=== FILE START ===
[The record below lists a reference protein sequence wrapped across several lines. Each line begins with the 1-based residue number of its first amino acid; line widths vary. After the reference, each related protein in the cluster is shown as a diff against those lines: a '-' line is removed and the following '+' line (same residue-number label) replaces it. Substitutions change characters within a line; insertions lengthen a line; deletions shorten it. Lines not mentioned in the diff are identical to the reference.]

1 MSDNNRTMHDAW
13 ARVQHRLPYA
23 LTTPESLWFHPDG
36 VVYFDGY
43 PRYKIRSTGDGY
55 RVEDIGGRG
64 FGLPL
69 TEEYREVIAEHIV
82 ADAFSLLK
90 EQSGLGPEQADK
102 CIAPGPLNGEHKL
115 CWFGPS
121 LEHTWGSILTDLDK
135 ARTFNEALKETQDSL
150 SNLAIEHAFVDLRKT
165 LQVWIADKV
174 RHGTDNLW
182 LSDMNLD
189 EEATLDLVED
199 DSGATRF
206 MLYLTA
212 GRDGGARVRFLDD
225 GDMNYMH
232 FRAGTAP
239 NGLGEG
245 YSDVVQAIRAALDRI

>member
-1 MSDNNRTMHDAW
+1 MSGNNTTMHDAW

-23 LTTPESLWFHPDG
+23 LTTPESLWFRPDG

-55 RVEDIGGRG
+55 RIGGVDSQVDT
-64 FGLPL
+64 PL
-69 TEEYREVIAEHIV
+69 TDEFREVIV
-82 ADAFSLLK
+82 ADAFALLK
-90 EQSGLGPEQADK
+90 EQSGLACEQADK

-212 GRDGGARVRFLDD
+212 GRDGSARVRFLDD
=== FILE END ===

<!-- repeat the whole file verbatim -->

[The record below lists a reference protein sequence wrapped across several lines. Each line begins with the 1-based residue number of its first amino acid; line widths vary. After the reference, each related protein in the cluster is shown as a diff against those lines: a '-' line is removed and the following '+' line (same residue-number label) replaces it. Substitutions change characters within a line; insertions lengthen a line; deletions shorten it. Lines not mentioned in the diff are identical to the reference.]

1 MSDNNRTMHDAW
13 ARVQHRLPYA
23 LTTPESLWFHPDG
36 VVYFDGY
43 PRYKIRSTGDGY
55 RVEDIGGRG
64 FGLPL
69 TEEYREVIAEHIV
82 ADAFSLLK
90 EQSGLGPEQADK
102 CIAPGPLNGEHKL
115 CWFGPS
121 LEHTWGSILTDLDK
135 ARTFNEALKETQDSL
150 SNLAIEHAFVDLRKT
165 LQVWIADKV
174 RHGTDNLW
182 LSDMNLD
189 EEATLDLVED
199 DSGATRF
206 MLYLTA
212 GRDGGARVRFLDD
225 GDMNYMH
232 FRAGTAP
239 NGLGEG
245 YSDVVQAIRAALDRI

>member
-1 MSDNNRTMHDAW
+1 MSGNNTTMHDAW

-23 LTTPESLWFHPDG
+23 LTTPESLWFRPDG

-55 RVEDIGGRG
+55 RIGGVDSQVDT
-64 FGLPL
+64 PL
-69 TEEYREVIAEHIV
+69 TDEFREVIV
-82 ADAFSLLK
+82 ADAFALLK
-90 EQSGLGPEQADK
+90 EQSGLACEQADK

-212 GRDGGARVRFLDD
+212 GRDGSARVRFLDD